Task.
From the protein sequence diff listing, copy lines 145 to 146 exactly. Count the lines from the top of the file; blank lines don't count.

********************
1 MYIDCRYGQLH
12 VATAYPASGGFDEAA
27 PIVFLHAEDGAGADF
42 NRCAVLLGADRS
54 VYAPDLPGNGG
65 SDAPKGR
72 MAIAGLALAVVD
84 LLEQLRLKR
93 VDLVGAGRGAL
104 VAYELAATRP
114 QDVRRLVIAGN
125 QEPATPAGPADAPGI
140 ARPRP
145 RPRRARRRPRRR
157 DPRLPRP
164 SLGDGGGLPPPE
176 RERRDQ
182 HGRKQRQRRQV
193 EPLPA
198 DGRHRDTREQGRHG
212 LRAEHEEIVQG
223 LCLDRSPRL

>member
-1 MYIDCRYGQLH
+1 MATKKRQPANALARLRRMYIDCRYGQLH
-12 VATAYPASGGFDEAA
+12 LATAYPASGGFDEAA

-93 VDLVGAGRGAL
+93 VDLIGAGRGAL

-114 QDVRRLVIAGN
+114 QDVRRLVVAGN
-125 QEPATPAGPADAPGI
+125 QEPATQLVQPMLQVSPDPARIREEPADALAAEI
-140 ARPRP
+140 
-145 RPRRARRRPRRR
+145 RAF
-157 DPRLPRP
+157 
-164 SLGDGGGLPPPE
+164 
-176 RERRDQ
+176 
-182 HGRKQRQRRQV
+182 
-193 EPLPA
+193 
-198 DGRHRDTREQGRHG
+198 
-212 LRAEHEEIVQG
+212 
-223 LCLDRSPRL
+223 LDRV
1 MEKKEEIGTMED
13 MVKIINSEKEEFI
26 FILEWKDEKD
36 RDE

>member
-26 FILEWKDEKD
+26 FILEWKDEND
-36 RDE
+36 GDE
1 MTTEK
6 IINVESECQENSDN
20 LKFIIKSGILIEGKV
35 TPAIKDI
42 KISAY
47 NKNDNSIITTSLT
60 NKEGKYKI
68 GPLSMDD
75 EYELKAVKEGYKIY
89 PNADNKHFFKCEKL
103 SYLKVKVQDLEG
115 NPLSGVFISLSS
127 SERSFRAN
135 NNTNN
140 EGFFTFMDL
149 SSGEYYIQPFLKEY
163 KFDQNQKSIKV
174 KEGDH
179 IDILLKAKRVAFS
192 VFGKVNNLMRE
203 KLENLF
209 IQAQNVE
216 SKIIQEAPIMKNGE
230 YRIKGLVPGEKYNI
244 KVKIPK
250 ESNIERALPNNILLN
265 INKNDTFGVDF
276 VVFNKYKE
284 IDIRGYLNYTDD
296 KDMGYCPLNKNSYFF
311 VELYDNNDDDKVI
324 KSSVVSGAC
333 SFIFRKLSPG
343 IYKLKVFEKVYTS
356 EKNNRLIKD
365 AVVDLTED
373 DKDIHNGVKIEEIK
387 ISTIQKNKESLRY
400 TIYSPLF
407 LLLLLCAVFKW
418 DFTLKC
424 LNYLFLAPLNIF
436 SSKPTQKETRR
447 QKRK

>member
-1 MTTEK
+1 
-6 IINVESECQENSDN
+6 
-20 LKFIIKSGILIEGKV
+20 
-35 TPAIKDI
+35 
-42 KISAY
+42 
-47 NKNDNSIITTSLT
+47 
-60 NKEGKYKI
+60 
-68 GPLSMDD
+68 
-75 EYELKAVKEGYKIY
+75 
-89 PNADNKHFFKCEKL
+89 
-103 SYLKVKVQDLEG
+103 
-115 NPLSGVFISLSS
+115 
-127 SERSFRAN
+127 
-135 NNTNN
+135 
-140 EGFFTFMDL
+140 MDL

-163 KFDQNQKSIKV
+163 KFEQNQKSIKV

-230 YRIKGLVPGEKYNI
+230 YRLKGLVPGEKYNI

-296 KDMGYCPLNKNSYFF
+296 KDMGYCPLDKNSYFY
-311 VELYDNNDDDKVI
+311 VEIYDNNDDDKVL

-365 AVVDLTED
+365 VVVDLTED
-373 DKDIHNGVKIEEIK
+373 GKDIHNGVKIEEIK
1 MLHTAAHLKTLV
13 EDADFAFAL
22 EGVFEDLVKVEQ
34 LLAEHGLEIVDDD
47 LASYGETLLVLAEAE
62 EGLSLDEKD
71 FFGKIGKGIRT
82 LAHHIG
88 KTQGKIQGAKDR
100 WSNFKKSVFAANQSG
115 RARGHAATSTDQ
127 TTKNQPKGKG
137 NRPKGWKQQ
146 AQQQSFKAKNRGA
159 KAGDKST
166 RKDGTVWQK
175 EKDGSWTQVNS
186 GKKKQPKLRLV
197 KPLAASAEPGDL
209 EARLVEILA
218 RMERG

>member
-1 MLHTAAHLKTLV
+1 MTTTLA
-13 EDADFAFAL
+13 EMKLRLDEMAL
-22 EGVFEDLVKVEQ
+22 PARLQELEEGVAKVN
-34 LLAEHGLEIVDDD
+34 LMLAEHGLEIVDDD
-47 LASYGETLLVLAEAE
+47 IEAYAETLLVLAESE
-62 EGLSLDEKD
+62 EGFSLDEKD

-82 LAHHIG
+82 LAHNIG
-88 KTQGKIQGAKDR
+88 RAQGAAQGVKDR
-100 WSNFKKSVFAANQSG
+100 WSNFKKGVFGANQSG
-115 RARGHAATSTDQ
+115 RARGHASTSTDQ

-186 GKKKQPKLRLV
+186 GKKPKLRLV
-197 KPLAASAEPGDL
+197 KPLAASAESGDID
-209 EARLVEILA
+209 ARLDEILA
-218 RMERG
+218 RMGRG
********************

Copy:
+311 VEIYDNNDDDKVL

-365 AVVDLTED